The shop that gave me the $8k quote was a BMW dealership. They said they would have to completely remove the engine to get to the timing chain and replace it. I had looked up a DIY on it and it was done without removing it. My husband was the one that got the quote & I had called to confirm the quote & to find out exactly what they were going to do. It sounded like we were getting screwed right from the get go so I cancelled the appointment my husband had made.
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  #4  
Old 01-10-2013, 02:05 PM
BMW 3-SERIES BMW 3-SERIES is offline
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Mein Auto: 2000 540i Sport (E39)
Quote:
Originally Posted by shermes66604 View Post
Thank you for responding to my post! I will have to check out the vaccum leak and get that fixed. I hope I can find and repair the leak quickly. If it is not a vaccum leak how do you change & where is the 02 sensor?

As far as the battery goes, we have already replaced the battery and still have the same problem. I will get a multi-meter and test it out. I have asked a few people and they seem to think by disconnecting the alarm system it would stop the short but they also said it may cause the car to not start.

I am more use to fixing older "muscle car" issues so vehicles that are mostly computerized I am clueless on.

The shop that gave me the $8k quote was a BMW dealership. They said they would have to completely remove the engine to get to the timing chain and replace it. I had looked up a DIY on it and it was done without removing it. My husband was the one that got the quote & I had called to confirm the quote & to find out exactly what they were going to do. It sounded like we were getting screwed right from the get go so I cancelled the appointment my husband had made.
That's non-sense. It would be even cheaper to get a replacement used motor with less miles, and buy all the timing parts. Those motors run anywhere from $ 2,000-2,500 with decent mileage. The O2 sensors you would want to replace are the Pre-Cat sensors which are Bosch 13559 run about 60ish at AutoZone. Definitely help with fuel economy anyway. Its recommended replacing those at 100,000 miles. It would be nice to get that car scanned with DIS/GT1 or better AutoLogic computer which will point out whats wrong. Usually BMW specific shops will have those. It could also be bad coils. You could check those by running the motor and pulled the coils out and listening for spark. That's not too hard to do. Just remove the 10mm nuts holding the coils down. Take a video, I'd like to hear/see whats going on
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  #5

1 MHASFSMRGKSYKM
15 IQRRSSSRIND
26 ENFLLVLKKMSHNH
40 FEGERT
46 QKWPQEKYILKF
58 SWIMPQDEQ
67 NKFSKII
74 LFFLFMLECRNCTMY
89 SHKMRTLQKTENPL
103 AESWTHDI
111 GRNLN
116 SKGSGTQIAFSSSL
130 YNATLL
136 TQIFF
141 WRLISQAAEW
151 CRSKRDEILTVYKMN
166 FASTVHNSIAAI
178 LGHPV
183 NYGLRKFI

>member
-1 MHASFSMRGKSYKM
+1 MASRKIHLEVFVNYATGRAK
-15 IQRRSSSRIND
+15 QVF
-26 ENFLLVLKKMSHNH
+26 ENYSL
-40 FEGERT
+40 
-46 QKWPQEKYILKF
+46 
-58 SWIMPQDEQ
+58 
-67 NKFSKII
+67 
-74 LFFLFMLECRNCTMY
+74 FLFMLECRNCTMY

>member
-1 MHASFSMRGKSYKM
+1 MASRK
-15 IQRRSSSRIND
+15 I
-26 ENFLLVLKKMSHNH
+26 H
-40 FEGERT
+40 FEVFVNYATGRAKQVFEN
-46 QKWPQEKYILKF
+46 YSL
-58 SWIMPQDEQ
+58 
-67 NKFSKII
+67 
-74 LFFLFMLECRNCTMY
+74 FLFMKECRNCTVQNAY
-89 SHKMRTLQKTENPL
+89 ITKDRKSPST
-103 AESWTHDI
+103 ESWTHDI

Old 01-10-2013, 07:50 PM
shermes66604 shermes66604 is offline
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Location: Kansas
 
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Mein Auto: 2001 BMW 740iL
I will have to do that for you. You may end up hearing something I dont. Pulling the coils out it looks like there are 8 of them on this engine (one for each cylinder)?

Also the digital display needs to be replaced. We are not able to read anything on it regardless of it saying fluid is low or a bulb needing to be replaced, we cant even read the exact miles on the car. How difficult of a job is that if I can find a used display at a salvage yard (may just get brand new since they do not guantee electrical parts).
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  #6  
Old 01-10-2013, 09:16 PM
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BMWFatherFigure BMWFatherFigure is offline
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Mein Auto: E23;E30;E38;E32;E34 +
I read some where (a Dutch site Ithink) that the display can be fixed by cleaning some contacts behind the unit.
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  #7  
Old 01-11-2013, 05:52 AM
chrisn7 chrisn7 is offline
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1) Remember that when doing a battery drain test, you must wait at least 16 minutes for the car to go to sleep. Open the boot, use your ignition key to close the latch on the lid (simulate closing), then wait. Here's how to do the test:
http://www.meeknet.co.uk/e38/E38_Battery_Drain.htm

2) Take care working with coils-they are not marked High Voltage for nothing

3) Pixels are fixable and here is (the Dutch) fix:
http://www.bimmerboard.com/forums/posts/543597
-however, with utmost respect to your skills, unless you are confident and can apply a delicate touch, this may not be for you. If you attempt it, do not under any circumstance remove the needles to the dials, however tempting this seems-as this will result in a scrap cluster.